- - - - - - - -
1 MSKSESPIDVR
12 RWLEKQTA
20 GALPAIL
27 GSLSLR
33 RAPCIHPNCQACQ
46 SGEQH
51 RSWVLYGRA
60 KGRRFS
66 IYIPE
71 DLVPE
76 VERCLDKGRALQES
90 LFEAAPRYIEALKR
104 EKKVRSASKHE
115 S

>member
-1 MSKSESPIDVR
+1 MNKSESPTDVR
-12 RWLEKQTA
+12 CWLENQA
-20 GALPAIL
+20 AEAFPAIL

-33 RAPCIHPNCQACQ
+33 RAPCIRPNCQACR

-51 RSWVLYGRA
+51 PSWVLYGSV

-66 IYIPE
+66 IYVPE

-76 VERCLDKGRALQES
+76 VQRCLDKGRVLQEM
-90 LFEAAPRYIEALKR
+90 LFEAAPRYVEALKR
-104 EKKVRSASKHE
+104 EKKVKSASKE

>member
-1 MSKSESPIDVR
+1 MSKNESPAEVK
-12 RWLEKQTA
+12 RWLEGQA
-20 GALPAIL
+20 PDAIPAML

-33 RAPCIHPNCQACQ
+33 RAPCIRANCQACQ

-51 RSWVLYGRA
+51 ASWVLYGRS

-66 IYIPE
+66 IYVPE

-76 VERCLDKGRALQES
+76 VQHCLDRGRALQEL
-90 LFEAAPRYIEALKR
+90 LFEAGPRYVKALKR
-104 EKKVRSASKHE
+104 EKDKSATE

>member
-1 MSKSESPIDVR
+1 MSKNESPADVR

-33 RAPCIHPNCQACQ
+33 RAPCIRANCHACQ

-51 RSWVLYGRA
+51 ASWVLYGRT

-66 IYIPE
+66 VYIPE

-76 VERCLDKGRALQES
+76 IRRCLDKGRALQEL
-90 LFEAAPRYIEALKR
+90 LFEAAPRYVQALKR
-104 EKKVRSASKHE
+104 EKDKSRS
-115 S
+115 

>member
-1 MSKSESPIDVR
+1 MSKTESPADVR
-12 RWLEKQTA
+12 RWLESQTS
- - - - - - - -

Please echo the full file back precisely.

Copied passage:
1 MSKSESPIDVR
12 RWLEKQTA
20 GALPAIL
27 GSLSLR
33 RAPCIHPNCQACQ
46 SGEQH
51 RSWVLYGRA
60 KGRRFS
66 IYIPE
71 DLVPE
76 VERCLDKGRALQES
90 LFEAAPRYIEALKR
104 EKKVRSASKHE
115 S

>member
-1 MSKSESPIDVR
+1 MNKSESPTDVR
-12 RWLEKQTA
+12 CWLENQA
-20 GALPAIL
+20 AEAFPAIL

-33 RAPCIHPNCQACQ
+33 RAPCIRPNCQACR

-51 RSWVLYGRA
+51 PSWVLYGSV

-66 IYIPE
+66 IYVPE

-76 VERCLDKGRALQES
+76 VQRCLDKGRVLQEM
-90 LFEAAPRYIEALKR
+90 LFEAAPRYVEALKR
-104 EKKVRSASKHE
+104 EKKVKSASKE

>member
-1 MSKSESPIDVR
+1 MSKNESPAEVK
-12 RWLEKQTA
+12 RWLEGQA
-20 GALPAIL
+20 PDAIPAML

-33 RAPCIHPNCQACQ
+33 RAPCIRANCQACQ

-51 RSWVLYGRA
+51 ASWVLYGRS

-66 IYIPE
+66 IYVPE

-76 VERCLDKGRALQES
+76 VQHCLDRGRALQEL
-90 LFEAAPRYIEALKR
+90 LFEAGPRYVKALKR
-104 EKKVRSASKHE
+104 EKDKSATE

>member
-1 MSKSESPIDVR
+1 MSKNESPADVR

-33 RAPCIHPNCQACQ
+33 RAPCIRANCHACQ

-51 RSWVLYGRA
+51 ASWVLYGRT

-66 IYIPE
+66 VYIPE

-76 VERCLDKGRALQES
+76 IRRCLDKGRALQEL
-90 LFEAAPRYIEALKR
+90 LFEAAPRYVQALKR
-104 EKKVRSASKHE
+104 EKDKSRS
-115 S
+115 

>member
-1 MSKSESPIDVR
+1 MSKTESPADVR
-12 RWLEKQTA
+12 RWLESQTS